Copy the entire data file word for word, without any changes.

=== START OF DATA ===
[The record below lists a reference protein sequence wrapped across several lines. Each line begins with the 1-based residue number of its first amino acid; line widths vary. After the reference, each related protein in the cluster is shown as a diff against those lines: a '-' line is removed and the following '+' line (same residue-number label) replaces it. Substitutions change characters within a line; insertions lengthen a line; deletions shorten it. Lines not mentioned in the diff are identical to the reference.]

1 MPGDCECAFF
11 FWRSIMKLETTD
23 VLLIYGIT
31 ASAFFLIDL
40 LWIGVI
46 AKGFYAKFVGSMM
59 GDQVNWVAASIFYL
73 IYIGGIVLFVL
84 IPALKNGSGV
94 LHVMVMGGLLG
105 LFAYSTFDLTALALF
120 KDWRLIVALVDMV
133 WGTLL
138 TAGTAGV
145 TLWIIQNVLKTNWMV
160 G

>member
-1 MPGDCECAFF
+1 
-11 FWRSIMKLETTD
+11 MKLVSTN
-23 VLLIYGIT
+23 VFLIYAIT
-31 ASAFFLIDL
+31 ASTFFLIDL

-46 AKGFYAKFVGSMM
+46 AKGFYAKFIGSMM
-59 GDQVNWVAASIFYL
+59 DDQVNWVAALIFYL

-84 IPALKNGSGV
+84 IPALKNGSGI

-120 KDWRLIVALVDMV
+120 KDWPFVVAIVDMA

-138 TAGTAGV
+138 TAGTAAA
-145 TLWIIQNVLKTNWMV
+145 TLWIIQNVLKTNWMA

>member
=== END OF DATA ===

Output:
[The record below lists a reference protein sequence wrapped across several lines. Each line begins with the 1-based residue number of its first amino acid; line widths vary. After the reference, each related protein in the cluster is shown as a diff against those lines: a '-' line is removed and the following '+' line (same residue-number label) replaces it. Substitutions change characters within a line; insertions lengthen a line; deletions shorten it. Lines not mentioned in the diff are identical to the reference.]

1 MPGDCECAFF
11 FWRSIMKLETTD
23 VLLIYGIT
31 ASAFFLIDL
40 LWIGVI
46 AKGFYAKFVGSMM
59 GDQVNWVAASIFYL
73 IYIGGIVLFVL
84 IPALKNGSGV
94 LHVMVMGGLLG
105 LFAYSTFDLTALALF
120 KDWRLIVALVDMV
133 WGTLL
138 TAGTAGV
145 TLWIIQNVLKTNWMV
160 G

>member
-1 MPGDCECAFF
+1 
-11 FWRSIMKLETTD
+11 MKLVSTN
-23 VLLIYGIT
+23 VFLIYAIT
-31 ASAFFLIDL
+31 ASTFFLIDL

-46 AKGFYAKFVGSMM
+46 AKGFYAKFIGSMM
-59 GDQVNWVAASIFYL
+59 DDQVNWVAALIFYL

-84 IPALKNGSGV
+84 IPALKNGSGI

-120 KDWRLIVALVDMV
+120 KDWPFVVAIVDMA

-138 TAGTAGV
+138 TAGTAAA
-145 TLWIIQNVLKTNWMV
+145 TLWIIQNVLKTNWMA

>member